principle can be placed anywhere along the space elevator ribbon, making it possible to put them close to the ground and thus increase their resolution (as the same instrument will be able to see more details than from geosynchronous orbit [GEO] altitude). Instruments placed at intervals on the ribbon will also enable detailed studies of Earth's upper atmosphere and near-space environment.

Apart from the applications that can already be identified now, there will be many that we cannot yet foreseeā€”possibilities that people will only think of once the space elevator really exists. As happened before with airplanes (originally only used for recreation), computers (initially only intended to make complicated calculations), and most notably the Internet, a space elevator will create its own applications (Fig. 6.1)

Figure 6.1: Artist's impression of the view from a space elevator geosynchronous orbit (GEO) station, looking down the length of the cable toward Earth. (Courtesy of NASA's Marshall Space Flight Center and Pat Rawling.)

Some people are so confident that we will be able to build a space elevator in the near future that they are already trying to make a business out of it. The LiftPort Group, founded in April 2003, is a group of small companies in the United States dedicated to building a space elevator. Their goal is "to provide the world a mass transportation system to open up the vast market opportunities that exist in space, many of which haven't even been imagined yet, to even the smallest entrepreneur.'' The group focuses on developing the hardware of the space elevator, including such fields as carbon nanotube production and climber/lifter technology, and challenges such as how to connect the space elevator tether to Earth. The group's motto is "Change the world or go home.'' While developing space elevator equipment, LiftPort is earning income on related technology, such as balloon-borne observation and telecommunication platforms based on the high-altitude balloons they use to raise long tethers for climber/lifter tests.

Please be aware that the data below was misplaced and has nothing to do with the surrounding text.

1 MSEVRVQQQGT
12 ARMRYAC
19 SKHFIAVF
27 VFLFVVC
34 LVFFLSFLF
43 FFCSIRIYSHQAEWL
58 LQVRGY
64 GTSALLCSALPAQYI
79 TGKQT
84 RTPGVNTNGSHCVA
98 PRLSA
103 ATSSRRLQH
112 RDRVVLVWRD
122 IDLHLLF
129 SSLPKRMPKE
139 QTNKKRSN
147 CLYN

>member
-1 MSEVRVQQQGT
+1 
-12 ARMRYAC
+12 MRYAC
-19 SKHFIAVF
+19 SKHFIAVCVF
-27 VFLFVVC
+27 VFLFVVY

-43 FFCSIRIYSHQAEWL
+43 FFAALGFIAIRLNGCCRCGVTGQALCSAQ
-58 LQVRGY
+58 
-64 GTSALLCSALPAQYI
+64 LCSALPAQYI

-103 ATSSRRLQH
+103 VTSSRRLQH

The space elevator concept is also serious business to the professionals and space enthusiasts gathered for the International Conference on the Space Elevator in 2002,2003,2004, and 2008 in the United States, and in 2007 for the First European Workshop on Space Elevator Climber and Tether Design in Luxembourg. The purpose of these conferences is "to bring together scientists, engineers, businessmen, economists, educators, financiers, writers, students, and others interested in the Space Elevator for wideranging papers and discussion sessions,'' according to the announcement for the 2008 conference on the Microsoft campus in Redmond, Washington. On the other side of the world, the Japan Space Elevator Association (JSEA) is seriously studying and promoting the concept. The group hosted a space elevator conference in Japan in 2008 and endeavors to launch its own space elevator games in 2009. Clearly the space elevator is moving out of the realm of pure science fiction.